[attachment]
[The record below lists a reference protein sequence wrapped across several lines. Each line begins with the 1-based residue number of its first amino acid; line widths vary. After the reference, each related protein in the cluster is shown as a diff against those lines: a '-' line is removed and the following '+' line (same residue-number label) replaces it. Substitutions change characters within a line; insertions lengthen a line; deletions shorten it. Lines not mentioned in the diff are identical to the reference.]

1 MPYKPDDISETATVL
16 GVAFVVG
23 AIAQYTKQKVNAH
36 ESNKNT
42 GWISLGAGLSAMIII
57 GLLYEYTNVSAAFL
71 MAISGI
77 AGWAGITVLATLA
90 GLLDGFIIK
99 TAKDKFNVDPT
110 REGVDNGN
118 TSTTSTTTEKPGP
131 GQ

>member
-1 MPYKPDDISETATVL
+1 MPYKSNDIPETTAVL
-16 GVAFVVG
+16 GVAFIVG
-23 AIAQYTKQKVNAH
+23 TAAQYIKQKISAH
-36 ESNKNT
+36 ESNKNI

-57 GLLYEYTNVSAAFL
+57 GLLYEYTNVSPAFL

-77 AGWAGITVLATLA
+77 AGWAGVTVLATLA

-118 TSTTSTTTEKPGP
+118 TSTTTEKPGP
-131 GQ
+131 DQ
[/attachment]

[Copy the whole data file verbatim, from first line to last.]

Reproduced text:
[The record below lists a reference protein sequence wrapped across several lines. Each line begins with the 1-based residue number of its first amino acid; line widths vary. After the reference, each related protein in the cluster is shown as a diff against those lines: a '-' line is removed and the following '+' line (same residue-number label) replaces it. Substitutions change characters within a line; insertions lengthen a line; deletions shorten it. Lines not mentioned in the diff are identical to the reference.]

1 MPYKPDDISETATVL
16 GVAFVVG
23 AIAQYTKQKVNAH
36 ESNKNT
42 GWISLGAGLSAMIII
57 GLLYEYTNVSAAFL
71 MAISGI
77 AGWAGITVLATLA
90 GLLDGFIIK
99 TAKDKFNVDPT
110 REGVDNGN
118 TSTTSTTTEKPGP
131 GQ

>member
-1 MPYKPDDISETATVL
+1 MPYKSNDIPETTAVL
-16 GVAFVVG
+16 GVAFIVG
-23 AIAQYTKQKVNAH
+23 TAAQYIKQKISAH
-36 ESNKNT
+36 ESNKNI

-57 GLLYEYTNVSAAFL
+57 GLLYEYTNVSPAFL

-77 AGWAGITVLATLA
+77 AGWAGVTVLATLA

-118 TSTTSTTTEKPGP
+118 TSTTTEKPGP
-131 GQ
+131 DQ